The Nkunzi Organisation of Disabled People is demanding answers from the Disability Workshop Development Enterprise (DWDE) after five of its workers’ contracts were cancelled.
The DWDE is involved in disability employment support services. It creates awareness among employers about the employability of people with disabilities and gives people with disabilities exposure to job opportunities.
But the DWDE is almost guaranteed to get a hostile reception when it faces Nkunzi members at a meeting at the DWDE offices in Salt River tomorrow, Friday September 8.
Nkunzi members collect recyclables such as empty boxes and plastic bottles which they then swop for cash.
With that money they buy beads to make jewellery such as necklaces, earrings and bracelets and liquid soaps which they turn into dishwasher.
They then sell the jewellery and dishwasher.
This project is facilitated by the DWDE, and the disabled people get paid a stipend.
Nkuzi is now opposing what it calls the unfair dismissal of its members from the job project, which was meant to last until February next year, and it wants the members reinstated.
In response to Vukani’s questions earlier this week, DWDE’s Sinawe Pezi said that they were planning to have an open session which would include all the different stakeholders involved in this particular project.
“We currently await confirmation of attendance from the stakeholders and you are welcome to join the session. I will furnish you with the necessary information,” she said.
Nkunzi chairman Oscar Tokwana confirmed that the meeting would go on as scheduled. Mr Tokwana said he was shocked to learn that the DWDE had terminated its business with the group recently.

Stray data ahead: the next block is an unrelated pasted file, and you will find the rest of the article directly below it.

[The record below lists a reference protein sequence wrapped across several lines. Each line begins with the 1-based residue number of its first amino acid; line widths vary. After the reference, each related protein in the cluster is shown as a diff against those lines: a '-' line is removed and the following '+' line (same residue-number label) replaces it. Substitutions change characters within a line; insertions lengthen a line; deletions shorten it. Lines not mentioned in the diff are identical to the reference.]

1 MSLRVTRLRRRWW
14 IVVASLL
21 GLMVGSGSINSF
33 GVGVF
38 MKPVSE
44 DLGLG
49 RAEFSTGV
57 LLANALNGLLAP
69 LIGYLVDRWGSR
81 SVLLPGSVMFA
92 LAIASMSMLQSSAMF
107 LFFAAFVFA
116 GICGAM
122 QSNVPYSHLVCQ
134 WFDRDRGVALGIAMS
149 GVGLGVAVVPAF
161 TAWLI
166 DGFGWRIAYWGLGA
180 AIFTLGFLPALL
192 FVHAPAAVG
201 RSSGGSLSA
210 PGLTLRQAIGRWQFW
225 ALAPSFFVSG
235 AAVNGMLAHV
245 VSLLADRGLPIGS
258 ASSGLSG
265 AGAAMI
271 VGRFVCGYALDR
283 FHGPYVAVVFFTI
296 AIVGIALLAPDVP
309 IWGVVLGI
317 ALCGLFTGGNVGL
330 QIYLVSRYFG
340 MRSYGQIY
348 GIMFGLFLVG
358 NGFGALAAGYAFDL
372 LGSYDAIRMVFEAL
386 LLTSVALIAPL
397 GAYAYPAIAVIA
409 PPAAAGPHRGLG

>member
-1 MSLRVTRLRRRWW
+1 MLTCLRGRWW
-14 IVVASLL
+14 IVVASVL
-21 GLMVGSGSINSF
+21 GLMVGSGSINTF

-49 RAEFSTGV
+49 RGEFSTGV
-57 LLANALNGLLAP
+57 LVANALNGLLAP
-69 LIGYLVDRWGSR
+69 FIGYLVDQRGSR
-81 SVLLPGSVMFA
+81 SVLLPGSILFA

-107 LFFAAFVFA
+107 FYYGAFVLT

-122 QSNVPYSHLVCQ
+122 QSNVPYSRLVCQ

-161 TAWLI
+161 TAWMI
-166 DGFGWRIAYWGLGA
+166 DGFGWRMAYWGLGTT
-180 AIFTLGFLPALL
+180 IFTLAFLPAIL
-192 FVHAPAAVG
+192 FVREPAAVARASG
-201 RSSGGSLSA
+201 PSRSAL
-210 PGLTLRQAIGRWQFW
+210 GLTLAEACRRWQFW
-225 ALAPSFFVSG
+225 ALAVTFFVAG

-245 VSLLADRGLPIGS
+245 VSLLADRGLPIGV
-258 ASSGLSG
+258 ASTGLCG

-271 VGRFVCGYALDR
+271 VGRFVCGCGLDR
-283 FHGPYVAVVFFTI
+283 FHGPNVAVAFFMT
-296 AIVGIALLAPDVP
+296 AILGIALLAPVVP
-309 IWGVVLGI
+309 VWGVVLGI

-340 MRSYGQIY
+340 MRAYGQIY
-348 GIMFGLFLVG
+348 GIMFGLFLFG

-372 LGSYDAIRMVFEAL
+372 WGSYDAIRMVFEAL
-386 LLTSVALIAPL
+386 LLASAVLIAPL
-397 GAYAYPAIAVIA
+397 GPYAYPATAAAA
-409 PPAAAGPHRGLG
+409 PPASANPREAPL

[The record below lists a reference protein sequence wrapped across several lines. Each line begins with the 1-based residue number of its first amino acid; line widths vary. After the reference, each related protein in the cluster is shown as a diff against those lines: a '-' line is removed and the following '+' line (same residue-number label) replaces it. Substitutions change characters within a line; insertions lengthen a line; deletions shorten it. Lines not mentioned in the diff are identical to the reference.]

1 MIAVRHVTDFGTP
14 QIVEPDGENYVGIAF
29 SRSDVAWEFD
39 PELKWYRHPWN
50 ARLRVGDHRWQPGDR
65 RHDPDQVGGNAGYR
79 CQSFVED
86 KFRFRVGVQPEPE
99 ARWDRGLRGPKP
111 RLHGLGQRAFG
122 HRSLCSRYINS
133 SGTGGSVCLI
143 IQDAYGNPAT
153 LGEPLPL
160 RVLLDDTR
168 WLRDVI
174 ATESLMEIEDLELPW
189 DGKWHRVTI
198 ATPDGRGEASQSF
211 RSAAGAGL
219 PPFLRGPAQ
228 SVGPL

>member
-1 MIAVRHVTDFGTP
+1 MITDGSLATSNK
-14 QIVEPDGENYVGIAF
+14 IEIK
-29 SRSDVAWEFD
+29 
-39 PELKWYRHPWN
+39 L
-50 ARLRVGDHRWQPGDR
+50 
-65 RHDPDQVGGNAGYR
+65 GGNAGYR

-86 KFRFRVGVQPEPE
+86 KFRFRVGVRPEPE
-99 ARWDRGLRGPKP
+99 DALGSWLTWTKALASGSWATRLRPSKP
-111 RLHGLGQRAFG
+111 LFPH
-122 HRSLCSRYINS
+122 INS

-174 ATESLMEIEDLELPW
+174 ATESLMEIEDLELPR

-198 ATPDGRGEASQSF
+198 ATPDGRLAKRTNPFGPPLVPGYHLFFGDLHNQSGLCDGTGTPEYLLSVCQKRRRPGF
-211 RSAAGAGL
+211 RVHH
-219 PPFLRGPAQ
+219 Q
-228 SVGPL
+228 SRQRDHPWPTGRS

He said this followed several issues with the DWDE.
He said it had all started when they were informed that they needed to have 10 people and from that number one had to be an able-bodied person who would go up and down with the register.
In the number, five failed to register and the organisation asked to add others and their curriculum vitaes were sent through but nothing happened.
Mr Tokwana said they also had a challenge with the able-bodied person who felt the money was too little for her and resigned.
He said after that they had to work with five people and all seemed well but in August, the DWDE changed its mind and told them they had resigned in July already.
“I was shocked because we have been working and paid. Not only that, we had August register with us. This is just a way to frustrate us as disabled people,” he said.
Speaking at his Gugulethu home, he said he was still astonished at the sacking of his members.
The visibly angry Mr Tokwana said while the DWDE had always assured them that there were programmes in place to improve the lives of disabled people, the reverse was true.